The SLOT MACHINE game, that comes with BLACKJACK, shows a graphic representation of a slot machine (with parts of other machines on either side). The yellow START button on the ATARI is used to pull and release the handle of the slot machine. Some kind of "noise" is heard as the "wheels" spin and the game makes any appropriate pay-offs depending on the odds. On larger wins, you even get to see coins come out of a slot at the bottom of the slot machine. Since only three symbols (cherry, lemon, & gold bar) are used on the "wheels", there seem to be a fair number of pay offs or wins. This program is not quite as good as some I've seen for other machines but it is still interesting.
The CRIBBAGE game from THESIS is a 24K program and does take a while to load from tape. The game is a standard game of Cribbage, you against the computer. Little graphics are used other than for the cribbage peg board used for scoring. Cards are shown only as a face value and a suit symbol. Printed documentation is provided and includes brief rules on cribbage, as well as directions for using the program and how it works. The game offers two levels of play: beginner and intermediate. The beginner level does not penalize for any errors during play or scoring while the intermediate level will. However, the computer plays the same strategy at both levels of play.
If you've played cribbage, then you know the various steps in each hand during the game. In part of each hand, you alternate playing cards and scoring points, then later score points on your hand for various combinations (runs, flushes, pairs, etc.). In this computerized version, you must specify the card to be played, the current card count, and any score that you claim for your card played. The computer doesn't do any of the work for you. Again, when you later score your hand you also have to enter your own claimed score. Part of this is because of the intermediate level of play where you can be penalized for missing a possible score.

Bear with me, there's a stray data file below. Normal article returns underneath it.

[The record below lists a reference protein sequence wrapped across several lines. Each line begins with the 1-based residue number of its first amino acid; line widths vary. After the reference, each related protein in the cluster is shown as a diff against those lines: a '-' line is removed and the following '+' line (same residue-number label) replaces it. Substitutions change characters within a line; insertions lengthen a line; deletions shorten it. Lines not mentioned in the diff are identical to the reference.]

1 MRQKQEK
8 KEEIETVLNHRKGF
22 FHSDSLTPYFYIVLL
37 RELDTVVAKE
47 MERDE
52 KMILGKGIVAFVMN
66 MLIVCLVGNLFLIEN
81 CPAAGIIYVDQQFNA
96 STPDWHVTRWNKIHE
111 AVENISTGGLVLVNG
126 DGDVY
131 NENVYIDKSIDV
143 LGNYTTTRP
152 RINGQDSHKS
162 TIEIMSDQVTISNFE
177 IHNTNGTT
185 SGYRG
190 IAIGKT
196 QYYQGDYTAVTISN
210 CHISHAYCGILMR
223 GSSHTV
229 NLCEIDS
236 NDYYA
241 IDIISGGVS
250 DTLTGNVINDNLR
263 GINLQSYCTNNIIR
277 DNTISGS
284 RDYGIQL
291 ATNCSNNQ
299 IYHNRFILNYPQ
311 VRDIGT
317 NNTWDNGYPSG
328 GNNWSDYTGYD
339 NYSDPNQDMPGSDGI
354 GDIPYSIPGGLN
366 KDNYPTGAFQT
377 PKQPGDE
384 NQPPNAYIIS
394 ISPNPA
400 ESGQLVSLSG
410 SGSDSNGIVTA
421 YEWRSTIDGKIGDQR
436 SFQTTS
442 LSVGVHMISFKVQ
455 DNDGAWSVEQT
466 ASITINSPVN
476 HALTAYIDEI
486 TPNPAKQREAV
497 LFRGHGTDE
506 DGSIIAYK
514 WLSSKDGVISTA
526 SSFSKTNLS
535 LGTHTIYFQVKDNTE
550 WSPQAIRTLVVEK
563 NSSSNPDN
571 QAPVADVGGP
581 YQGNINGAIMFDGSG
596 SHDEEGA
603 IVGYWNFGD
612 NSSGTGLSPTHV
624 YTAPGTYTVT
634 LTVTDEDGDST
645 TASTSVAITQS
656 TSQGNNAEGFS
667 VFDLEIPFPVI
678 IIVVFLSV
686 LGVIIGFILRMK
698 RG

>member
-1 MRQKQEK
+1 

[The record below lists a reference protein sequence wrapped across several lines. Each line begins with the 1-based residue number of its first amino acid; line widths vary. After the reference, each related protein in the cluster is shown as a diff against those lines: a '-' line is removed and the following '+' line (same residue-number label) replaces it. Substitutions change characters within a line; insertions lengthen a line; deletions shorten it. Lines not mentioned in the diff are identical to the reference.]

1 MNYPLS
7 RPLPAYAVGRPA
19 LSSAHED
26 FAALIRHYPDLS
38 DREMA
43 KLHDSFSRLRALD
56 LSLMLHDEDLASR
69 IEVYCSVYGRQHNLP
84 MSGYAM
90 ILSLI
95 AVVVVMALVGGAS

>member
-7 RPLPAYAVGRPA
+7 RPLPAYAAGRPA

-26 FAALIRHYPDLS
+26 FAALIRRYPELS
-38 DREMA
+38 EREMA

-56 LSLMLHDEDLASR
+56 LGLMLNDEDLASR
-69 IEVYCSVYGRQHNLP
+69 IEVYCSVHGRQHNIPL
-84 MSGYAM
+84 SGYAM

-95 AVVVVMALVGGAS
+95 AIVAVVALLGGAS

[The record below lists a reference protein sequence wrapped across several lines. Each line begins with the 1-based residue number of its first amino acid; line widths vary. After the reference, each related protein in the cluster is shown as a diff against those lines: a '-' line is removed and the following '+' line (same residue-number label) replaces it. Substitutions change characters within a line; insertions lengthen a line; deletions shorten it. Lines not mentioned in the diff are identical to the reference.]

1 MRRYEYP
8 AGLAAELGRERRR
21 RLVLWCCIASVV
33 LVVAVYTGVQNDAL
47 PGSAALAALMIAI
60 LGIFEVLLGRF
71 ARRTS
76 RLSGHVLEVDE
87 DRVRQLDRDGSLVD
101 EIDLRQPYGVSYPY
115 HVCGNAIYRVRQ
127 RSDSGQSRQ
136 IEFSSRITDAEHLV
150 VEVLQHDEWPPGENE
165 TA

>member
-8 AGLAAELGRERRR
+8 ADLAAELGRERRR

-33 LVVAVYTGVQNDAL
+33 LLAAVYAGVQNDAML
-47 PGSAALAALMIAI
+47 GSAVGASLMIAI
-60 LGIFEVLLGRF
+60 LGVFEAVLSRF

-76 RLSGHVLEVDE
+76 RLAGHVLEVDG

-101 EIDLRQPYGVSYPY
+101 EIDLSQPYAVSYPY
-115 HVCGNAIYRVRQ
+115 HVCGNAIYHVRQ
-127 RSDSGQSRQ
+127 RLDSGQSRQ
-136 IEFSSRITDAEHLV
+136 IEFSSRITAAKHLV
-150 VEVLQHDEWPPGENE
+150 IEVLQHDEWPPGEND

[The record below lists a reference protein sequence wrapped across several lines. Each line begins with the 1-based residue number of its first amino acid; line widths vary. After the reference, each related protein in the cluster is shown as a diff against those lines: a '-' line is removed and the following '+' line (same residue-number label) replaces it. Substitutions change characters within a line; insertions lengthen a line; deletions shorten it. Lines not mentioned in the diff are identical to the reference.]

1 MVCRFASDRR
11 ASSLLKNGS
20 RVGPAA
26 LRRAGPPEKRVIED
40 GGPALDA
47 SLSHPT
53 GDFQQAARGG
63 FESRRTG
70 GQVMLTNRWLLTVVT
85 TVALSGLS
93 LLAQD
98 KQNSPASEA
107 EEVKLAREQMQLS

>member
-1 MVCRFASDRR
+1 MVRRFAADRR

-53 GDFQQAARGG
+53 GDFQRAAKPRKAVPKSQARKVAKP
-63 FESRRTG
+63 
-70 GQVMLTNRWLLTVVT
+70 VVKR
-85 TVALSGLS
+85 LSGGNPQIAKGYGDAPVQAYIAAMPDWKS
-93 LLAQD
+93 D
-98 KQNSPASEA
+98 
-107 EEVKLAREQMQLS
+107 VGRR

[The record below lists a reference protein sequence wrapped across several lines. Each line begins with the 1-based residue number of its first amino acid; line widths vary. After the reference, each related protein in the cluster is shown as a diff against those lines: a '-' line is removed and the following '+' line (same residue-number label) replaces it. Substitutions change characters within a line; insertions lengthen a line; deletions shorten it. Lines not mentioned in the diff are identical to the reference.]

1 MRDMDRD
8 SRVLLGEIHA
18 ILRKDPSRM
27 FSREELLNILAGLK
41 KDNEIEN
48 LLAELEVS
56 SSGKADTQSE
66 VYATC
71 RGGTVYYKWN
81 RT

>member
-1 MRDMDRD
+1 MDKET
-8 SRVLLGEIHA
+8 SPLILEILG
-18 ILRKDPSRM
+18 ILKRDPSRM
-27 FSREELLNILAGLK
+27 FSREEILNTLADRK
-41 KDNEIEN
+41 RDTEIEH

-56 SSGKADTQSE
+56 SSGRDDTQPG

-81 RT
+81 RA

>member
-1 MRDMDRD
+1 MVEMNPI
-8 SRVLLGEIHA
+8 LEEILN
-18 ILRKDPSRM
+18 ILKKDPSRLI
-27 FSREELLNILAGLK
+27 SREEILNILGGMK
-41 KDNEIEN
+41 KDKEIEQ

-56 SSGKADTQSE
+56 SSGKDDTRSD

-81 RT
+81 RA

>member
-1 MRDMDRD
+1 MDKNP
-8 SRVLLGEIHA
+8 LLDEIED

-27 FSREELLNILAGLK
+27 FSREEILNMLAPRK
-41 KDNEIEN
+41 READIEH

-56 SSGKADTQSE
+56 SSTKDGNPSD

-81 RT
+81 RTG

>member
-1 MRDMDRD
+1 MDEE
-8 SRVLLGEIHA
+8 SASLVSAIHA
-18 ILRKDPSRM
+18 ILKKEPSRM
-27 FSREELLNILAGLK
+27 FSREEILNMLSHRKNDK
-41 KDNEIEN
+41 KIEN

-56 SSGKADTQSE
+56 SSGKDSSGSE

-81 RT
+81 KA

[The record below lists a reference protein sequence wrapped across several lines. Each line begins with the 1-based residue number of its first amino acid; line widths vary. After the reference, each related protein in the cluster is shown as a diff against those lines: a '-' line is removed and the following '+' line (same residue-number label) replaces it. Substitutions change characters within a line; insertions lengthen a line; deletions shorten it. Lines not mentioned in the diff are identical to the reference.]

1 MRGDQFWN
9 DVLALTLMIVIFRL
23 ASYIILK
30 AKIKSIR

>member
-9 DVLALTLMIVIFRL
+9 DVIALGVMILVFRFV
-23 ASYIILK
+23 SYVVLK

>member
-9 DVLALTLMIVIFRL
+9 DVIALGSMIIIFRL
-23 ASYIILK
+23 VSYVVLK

This game could be very good except for one major disadvantage. The author chose to use a very poor method of selecting the card suit when the user must specify his card. Instead of using an easy to remember key letter (like C for Clubs, H for Hearts, etc.) you must enter the actual graphic symbol for the suit. Thus, you have to remember that Control P is used for Clubs, Control comma is Hearts, Control period is Diamonds, and Control semicolon is Spades. Of course none of these are marked on the keyboard so you have to memorize them or have a reference card handy. Otherwise the game is rather good but slow playing.